By: Michael Flierl and Jane Hammons
The rapid growth of AI technologies has generated concerns and questions for both educators and students. Here are a few things that you should know about AI.
AI: What We Know
- Rapid Growth: AI systems are developing rapidly across wide sectors of education, science, culture and society. AI technologies are contributing to the development of new malaria vaccines, have passed the Uniform Bar exam and are becoming incorporated into military applications involving lethal force.
- Lack of Reliability: Current generative AI technologies are neither reliable nor trustworthy. As of July 2023, the state-of-the-art systems appear to be accurate, at best, 80% of the time on certain subjects. New phenomena are also emerging like “Drift” describing how ChatGPT-4 solved a math problem correctly 97.6% of the time in March 2023 but only 2.4% of the time in June 2023.
- The Black Box Problem: Current widely-available AI chatbots using neural networks are “black boxes,” computer scientists do not fully understand the millions or billions of calculations between inputs and outputs. Developing explainable AI (XAI) is an emerging research area.
- Detection: As of July 2023, AI detection software is easily fooled. Such systems are not currently reliable to detect the use of AI for assignments. Furthermore, accounting for demographics, effort and expertise, humans are poor at detecting AI-generated language.
- Educational Experiments: Universities like Harvard and non-profit tutoring services like Khan Academy are experimenting with using AI pedagogically. Some educators are embracing an open AI policy—focusing on students reflecting on their use of the technology.
How should you deal with AI technologies in your own teaching? Here are some action steps:
- Learn More: The U.S. Department of Education advocates for an educator-centered approach to AI technology. To get started learning more about AI and higher education, read the following report: Artificial Intelligence and the Future of Teaching and Learning.
- Experiment with AI Technologies: Input your own assignments into ChatGPT or Claude 2 and review the results. Think about the ways you could use AI technologies as learning tools, rather than only thinking about them as tools for cheating. Consider the strategies and examples on the AI: Considerations for Teaching and Learning guide in the Teaching and Learning Resource Center.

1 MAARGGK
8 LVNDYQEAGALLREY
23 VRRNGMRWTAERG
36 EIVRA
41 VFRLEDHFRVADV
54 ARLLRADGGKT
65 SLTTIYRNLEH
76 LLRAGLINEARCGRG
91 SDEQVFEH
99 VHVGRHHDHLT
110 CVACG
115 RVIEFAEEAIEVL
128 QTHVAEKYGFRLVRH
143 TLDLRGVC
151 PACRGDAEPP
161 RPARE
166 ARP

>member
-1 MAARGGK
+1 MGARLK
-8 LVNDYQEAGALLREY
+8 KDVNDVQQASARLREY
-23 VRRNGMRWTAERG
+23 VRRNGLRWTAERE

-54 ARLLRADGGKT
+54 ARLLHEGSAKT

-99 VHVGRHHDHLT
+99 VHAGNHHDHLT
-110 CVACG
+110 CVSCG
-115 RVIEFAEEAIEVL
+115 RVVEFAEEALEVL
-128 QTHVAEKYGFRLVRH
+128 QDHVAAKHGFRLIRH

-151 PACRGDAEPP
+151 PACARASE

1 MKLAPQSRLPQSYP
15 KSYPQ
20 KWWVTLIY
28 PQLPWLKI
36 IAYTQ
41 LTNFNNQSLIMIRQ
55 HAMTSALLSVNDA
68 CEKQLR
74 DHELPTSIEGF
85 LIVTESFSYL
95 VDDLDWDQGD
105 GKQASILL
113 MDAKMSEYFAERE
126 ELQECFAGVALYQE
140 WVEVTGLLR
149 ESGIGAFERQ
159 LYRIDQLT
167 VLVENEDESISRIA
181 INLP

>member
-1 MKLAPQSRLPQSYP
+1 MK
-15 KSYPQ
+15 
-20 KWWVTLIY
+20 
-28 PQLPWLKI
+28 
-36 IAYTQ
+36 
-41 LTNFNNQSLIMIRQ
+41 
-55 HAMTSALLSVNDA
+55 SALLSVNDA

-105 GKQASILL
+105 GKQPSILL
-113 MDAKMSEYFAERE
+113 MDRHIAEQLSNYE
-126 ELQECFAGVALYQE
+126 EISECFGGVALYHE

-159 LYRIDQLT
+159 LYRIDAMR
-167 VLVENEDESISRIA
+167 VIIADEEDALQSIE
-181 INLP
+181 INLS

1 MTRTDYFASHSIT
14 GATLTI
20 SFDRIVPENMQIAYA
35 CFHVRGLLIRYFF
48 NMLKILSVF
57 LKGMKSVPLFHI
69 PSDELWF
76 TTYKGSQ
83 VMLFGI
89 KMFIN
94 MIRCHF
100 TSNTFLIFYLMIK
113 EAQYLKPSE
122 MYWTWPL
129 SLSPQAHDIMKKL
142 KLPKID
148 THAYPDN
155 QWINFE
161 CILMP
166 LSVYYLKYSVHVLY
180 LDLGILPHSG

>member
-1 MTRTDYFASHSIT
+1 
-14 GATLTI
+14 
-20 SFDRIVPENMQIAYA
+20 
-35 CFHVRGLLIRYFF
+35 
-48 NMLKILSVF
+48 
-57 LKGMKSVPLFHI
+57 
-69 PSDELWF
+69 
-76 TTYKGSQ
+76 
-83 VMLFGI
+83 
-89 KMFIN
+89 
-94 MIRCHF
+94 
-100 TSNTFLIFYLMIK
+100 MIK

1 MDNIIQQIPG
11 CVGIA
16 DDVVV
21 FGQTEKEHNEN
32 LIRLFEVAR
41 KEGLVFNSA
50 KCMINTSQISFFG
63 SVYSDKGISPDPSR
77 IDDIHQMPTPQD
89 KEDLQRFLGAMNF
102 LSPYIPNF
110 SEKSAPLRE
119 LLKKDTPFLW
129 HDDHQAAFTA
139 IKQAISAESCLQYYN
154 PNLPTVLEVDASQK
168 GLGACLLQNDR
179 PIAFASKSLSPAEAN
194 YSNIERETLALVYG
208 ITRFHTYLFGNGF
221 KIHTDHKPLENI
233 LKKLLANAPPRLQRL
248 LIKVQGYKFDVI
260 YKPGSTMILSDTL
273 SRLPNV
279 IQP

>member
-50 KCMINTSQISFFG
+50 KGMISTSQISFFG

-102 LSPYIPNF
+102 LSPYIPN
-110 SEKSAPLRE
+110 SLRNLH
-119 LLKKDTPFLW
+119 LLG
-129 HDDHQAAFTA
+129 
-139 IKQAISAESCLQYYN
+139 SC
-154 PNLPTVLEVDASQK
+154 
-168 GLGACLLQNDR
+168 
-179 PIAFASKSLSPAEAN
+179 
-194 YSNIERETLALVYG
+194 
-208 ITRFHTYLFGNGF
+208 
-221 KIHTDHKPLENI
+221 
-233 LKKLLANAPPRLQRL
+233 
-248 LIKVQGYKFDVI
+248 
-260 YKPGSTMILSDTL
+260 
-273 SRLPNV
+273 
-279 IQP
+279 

- Investigate AI Detection Software: As already stated, AI detection software is not accurate. Before making any decisions about if and how you will be using such software in your classes, do some additional research about how these tools work. A good place to get started is AI Detection Tools Are Really Easy to Fool.
- Be Transparent: The Committee on Academic Misconduct at Ohio State is already seeing cases of academic misconduct related to the improper use of generative AI technology. To help avoid such situations in your courses, clearly outline your policies about the use of AI in your course syllabus and in assignment instructions. Have a discussion with your students early in the semester about what is and what is not acceptable use of AI technologies in the course. Return to the discussion often throughout the semester. And remember that AI is much more than ChatGPT. If you have specific policies related to “homework help” sites such as Chegg or Course Hero, or tools such as Grammarly or paraphrasing generators, be sure those policies are clear for students.
- Think Beyond the Writing Assignment: Although much of the discussion around AI has centered on the use of AI as a writing tool, remember that AI can also generate artwork, spreadsheets and computer code. Just because you don’t have traditional writing assignments in your courses, doesn’t mean that AI won’t impact your course. Be sure to be clear about your policies for the use of AI in other situations.